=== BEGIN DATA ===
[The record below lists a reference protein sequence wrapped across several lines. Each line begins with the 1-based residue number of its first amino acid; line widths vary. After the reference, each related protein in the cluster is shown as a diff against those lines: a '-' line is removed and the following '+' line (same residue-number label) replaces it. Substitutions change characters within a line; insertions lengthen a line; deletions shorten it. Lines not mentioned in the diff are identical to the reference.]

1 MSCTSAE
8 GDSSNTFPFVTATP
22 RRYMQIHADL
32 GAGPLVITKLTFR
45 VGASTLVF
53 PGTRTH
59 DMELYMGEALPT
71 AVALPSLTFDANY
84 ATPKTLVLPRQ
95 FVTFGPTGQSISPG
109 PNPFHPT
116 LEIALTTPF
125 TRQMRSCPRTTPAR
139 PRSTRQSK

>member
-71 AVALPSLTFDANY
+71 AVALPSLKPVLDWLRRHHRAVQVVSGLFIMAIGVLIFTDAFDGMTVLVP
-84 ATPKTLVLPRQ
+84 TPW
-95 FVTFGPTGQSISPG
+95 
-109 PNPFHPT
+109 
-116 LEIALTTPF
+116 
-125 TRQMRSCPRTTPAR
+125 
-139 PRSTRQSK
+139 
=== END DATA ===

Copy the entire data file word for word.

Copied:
[The record below lists a reference protein sequence wrapped across several lines. Each line begins with the 1-based residue number of its first amino acid; line widths vary. After the reference, each related protein in the cluster is shown as a diff against those lines: a '-' line is removed and the following '+' line (same residue-number label) replaces it. Substitutions change characters within a line; insertions lengthen a line; deletions shorten it. Lines not mentioned in the diff are identical to the reference.]

1 MSCTSAE
8 GDSSNTFPFVTATP
22 RRYMQIHADL
32 GAGPLVITKLTFR
45 VGASTLVF
53 PGTRTH
59 DMELYMGEALPT
71 AVALPSLTFDANY
84 ATPKTLVLPRQ
95 FVTFGPTGQSISPG
109 PNPFHPT
116 LEIALTTPF
125 TRQMRSCPRTTPAR
139 PRSTRQSK

>member
-71 AVALPSLTFDANY
+71 AVALPSLKPVLDWLRRHHRAVQVVSGLFIMAIGVLIFTDAFDGMTVLVP
-84 ATPKTLVLPRQ
+84 TPW
-95 FVTFGPTGQSISPG
+95 
-109 PNPFHPT
+109 
-116 LEIALTTPF
+116 
-125 TRQMRSCPRTTPAR
+125 
-139 PRSTRQSK
+139 